Articles tagged "lulu self publishing"

The Modern Poet

It’s National Poetry Month and in conjunction with Poets.org, we are celebrating the works and contributions of poets from all over the world.  Check out all of the happenings here.

Poets face an interesting dilemma in the contemporary publishing field — while the rest of the industry is in flux, their lot remains mostly the same. Poetry will never produce huge runaway successes like fiction or non-fiction, but it has a devoted, loving fan base who show up in droves to see poets read as well as for the classes they teach.

And while the rest of the writing world migrates towards independent publishing, poets have been doing that for some time — they have produced chapbooks and other artistic distribution methods for as long as they’ve written.  And because poetry is so compact and the poet so fervently believes in their material (as well as being more of a presence in their poetry than say, fiction writers) they are first-adopters of many new technologies, from the wonders of dial-a-poem to poetry in motion.

So eBooks are no different. Poet Susie DeFord self-published her eBook of poetry “Dogs of Brooklyn” after years of trying to get it published through a traditional publisher. She told Galleycat:

“I paid to submit to first book contests for almost two years, so I lost money and time trying to do it the old-fashioned way. I suppose that time spent revising/ editing/ swearing/ and feeling rejected made for a better book and some character building, but there are so many cool easy ways to self-publish and get your work out there from blogs to books. I think poets and writers in general should try to make their book the best book possible and not rush into publishing.”

While rushing a book out doesn’t help the work, knowing that one can publish their book of poetry and have it on hand for readings is a huge boon to poets, who often do much of their selling through readings and events.

But the switch to eBooks has not been entirely smooth. Because of the added formatting issues of poetry, a lot of poets have had issues when converting their verse to eBooks and eReaders. Because spacing and breaks are so important, and the viewing and formatting options of eBooks can easily be altered, poets are having a hard time getting their formatting right. Ira Silverberg, director of literature for the National Endowment for the Arts, told the Washington Post:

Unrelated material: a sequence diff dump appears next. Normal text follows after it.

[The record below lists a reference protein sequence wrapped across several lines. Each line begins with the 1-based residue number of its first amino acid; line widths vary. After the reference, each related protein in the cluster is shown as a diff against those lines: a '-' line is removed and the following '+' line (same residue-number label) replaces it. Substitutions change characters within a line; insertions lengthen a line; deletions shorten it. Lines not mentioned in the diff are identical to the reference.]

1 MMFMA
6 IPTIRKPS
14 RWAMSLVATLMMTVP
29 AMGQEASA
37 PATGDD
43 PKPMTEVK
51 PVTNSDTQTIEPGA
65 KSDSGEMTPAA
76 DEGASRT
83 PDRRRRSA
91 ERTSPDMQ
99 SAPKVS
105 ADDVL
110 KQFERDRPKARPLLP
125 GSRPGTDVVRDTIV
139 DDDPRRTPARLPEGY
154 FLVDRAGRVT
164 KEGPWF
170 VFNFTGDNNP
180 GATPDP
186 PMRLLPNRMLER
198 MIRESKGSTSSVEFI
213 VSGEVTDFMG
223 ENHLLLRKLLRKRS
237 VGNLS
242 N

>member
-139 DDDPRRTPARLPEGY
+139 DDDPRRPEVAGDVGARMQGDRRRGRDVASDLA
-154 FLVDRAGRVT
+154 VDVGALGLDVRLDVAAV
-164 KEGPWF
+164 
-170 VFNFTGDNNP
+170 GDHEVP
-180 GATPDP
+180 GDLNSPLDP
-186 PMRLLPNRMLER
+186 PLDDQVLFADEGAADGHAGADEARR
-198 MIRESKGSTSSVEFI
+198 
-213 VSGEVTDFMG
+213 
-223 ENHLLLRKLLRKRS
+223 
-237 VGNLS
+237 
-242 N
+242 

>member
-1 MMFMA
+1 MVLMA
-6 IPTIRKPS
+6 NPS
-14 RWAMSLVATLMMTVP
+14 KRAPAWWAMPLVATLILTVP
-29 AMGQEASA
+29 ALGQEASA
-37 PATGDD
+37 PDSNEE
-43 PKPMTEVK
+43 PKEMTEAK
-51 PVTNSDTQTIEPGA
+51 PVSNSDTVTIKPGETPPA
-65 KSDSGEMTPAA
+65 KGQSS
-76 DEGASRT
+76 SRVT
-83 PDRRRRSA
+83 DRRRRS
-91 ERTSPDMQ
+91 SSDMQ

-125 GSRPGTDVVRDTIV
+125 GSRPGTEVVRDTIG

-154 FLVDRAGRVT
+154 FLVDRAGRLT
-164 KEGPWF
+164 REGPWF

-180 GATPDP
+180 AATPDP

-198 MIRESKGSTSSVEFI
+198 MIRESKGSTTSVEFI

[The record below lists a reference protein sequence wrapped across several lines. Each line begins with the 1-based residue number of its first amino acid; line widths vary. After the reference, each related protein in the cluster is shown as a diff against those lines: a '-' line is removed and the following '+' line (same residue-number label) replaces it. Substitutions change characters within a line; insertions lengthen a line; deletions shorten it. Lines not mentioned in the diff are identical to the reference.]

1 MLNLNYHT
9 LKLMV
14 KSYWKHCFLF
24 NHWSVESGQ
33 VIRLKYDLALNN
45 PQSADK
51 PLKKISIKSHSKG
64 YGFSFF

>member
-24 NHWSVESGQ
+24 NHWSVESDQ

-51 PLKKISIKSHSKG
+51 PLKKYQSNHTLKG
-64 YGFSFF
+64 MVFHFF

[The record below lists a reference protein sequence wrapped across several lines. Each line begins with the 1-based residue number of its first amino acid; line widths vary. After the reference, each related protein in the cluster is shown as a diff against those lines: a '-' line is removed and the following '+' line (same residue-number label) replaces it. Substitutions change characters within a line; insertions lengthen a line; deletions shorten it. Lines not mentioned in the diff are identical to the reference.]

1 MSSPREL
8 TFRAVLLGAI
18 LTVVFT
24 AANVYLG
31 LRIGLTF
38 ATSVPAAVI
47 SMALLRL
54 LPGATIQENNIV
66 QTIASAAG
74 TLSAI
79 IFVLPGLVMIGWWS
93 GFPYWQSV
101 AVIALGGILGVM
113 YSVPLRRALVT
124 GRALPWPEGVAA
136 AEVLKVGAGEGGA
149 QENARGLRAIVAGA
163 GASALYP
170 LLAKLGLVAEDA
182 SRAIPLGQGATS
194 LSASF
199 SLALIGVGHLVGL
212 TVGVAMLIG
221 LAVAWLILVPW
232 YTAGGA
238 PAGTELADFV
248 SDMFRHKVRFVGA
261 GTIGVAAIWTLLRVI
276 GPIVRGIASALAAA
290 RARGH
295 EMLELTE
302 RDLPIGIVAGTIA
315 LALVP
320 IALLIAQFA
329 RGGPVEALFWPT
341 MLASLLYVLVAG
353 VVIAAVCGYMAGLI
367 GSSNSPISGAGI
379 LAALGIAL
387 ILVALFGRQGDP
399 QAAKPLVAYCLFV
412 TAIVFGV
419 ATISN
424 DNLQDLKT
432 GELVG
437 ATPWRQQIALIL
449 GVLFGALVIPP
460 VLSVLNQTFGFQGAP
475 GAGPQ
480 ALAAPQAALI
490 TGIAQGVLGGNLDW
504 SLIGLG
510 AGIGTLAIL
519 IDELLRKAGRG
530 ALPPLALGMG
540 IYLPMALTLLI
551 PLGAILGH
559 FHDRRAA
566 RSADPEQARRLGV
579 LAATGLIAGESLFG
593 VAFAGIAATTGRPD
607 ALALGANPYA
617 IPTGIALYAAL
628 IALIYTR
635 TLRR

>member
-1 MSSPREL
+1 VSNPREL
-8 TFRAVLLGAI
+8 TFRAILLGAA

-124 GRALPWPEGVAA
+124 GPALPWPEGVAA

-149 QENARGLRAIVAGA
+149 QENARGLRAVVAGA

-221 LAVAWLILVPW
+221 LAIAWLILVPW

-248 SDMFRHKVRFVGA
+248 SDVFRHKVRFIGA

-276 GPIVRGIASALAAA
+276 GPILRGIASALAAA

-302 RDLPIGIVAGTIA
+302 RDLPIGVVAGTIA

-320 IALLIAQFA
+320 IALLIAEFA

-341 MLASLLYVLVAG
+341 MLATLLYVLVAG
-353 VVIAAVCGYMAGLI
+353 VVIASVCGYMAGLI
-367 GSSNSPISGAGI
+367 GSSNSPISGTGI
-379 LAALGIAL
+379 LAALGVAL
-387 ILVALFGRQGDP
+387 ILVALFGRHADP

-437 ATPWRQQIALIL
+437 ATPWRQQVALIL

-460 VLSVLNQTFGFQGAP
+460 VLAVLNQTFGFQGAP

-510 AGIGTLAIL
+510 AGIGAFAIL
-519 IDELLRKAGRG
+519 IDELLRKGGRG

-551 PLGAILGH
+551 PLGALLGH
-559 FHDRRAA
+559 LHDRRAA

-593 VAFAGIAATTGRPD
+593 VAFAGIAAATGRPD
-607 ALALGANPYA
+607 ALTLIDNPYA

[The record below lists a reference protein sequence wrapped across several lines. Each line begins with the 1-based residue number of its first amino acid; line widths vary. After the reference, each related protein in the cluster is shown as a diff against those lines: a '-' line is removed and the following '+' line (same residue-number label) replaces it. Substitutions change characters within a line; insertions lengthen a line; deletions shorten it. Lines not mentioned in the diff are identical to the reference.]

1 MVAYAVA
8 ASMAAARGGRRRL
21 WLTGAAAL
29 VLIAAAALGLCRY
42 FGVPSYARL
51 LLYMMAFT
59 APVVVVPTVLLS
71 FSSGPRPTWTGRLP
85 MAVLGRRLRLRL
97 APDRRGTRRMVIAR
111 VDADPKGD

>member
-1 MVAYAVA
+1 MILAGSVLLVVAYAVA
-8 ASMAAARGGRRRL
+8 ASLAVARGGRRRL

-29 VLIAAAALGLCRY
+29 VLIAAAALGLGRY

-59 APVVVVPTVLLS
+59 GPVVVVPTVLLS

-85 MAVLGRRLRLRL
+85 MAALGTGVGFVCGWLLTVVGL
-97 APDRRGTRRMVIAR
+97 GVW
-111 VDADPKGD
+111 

“Right now, we’re talking about conversion of print files to digital files and the greatest issue is in the poetry community. If you’re working on a Kindle or Nook or Kobo device, and you shoot up a page, you lose the line breaks depending on how you’ve formatted your preferences.”

Poets are trying to work out the kinks, however. Judging on the level of creativity that goes into a poet’s existence, we’re betting that they’ll figure it out.

What has your experience been independently publishing poetry? Have you had issues with your eBook formatting? How has it changed your life as a poet?

Need Some Publishing Help?

Lulu HelpThe Lulu help section has been updated with quite a few new entries. As Nick mentioned, there are now a number of great video tutorials that will help you get through the publishing process, but we’ve also added a lot more information in general. There are sections on how to set creator revenue and the final price of your Lulu content and the different paper options for books. Lots of answers to common publishing questions can be found in the Lulu help section.

The Lulu help section is a perfect place for any aspiring author to start before getting ready to tackle the publishing process.

Click Here to Go To Lulu Help.

Lulu Author Interview: Ken Henderson

I stumbled across Ken Henderson’s NHL editorial comics while reading an NHL fansite. A visit to his website led me back to www.Lulu.com and his storefront.

From Ken’s Bio:

I grew up playing in the coal hills of Union Bay dreaming of designing future worlds and creatures for George Lucas. Decades later, after working for numerous companies, including LucasFilm, I find myself back at home being amazed at the beauty of the island I left. I’m thrilled to say that technology has enabled me to bring my wonderful young family back to Courtenay where I continue to pursue my craft.

Ken’s artwork ranges from sports to fantasy. His career has led him to producing the artwork for video games and kid’s television shows. He also spent time working for Lucas Arts, any geeks dream come true.

Ken has made his artwork available through Lulu.com and also can be found on his website and in and online at the Georgia Straight (Vancouver area).

Some Examples:

Ken was nice enough to conduct an email interview with me this week. Read it after the Jump.